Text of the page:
More people should learn life-saving skills | Opinion

In a recent survey, three-quarters of people said they would not feel confident enough to act if they saw someone having a heart attack.

Tuesday, 29th October 2019, 6:00 am
Updated Tuesday, 29th October 2019, 8:35 am

One of the most constructive innovations of recent years has been the introduction of defibrillators in almost every community.

They are available in workplaces and public spaces like airports, shopping centres, community centres and railway stations. And, luckily for 69-year-old Michael Clarke, in gyms too.

They are known as public access defibrillators (Pads) because anyone can use them. However, according to that same survey, many people are scared to.

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You don’t need to be trained to use one – anyone can do it, according to the British Heart Foundation (BHF). It says there are clear instructions about how to attach defibrillator pads. You cannot deliver an electric shock accidentally because the machine will only allow you to shock if the patient needs it.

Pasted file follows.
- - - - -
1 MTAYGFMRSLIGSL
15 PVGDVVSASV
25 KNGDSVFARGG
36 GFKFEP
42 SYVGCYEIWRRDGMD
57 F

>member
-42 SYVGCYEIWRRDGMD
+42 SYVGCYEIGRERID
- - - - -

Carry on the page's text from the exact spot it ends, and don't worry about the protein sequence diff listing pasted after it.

All very well in theory, but wouldn’t you feel more inclined to step in to save someone’s life if you had some training behind you?

Again, luckily for Michael Clarke, the team at the gym at Gosport Leisure Centre had been trained and knew exactly what to do when he suffered a cardiac arrest while pedalling on an exercise bike.

He says: ‘They saved my life because they knew what to do and helped me until the paramedics got there and took me to QA where I stayed for two weeks.’

Of course, you would expect staff at a gym to be trained in CPR and the use of defibrillators, but would you know what to do if some one collapsed in front of you in the street? Possibly not.

Which is why we urge as many people as possible to take a course in CPR and defibrillation because you never know when the next Michael Clarke might need you to save his life.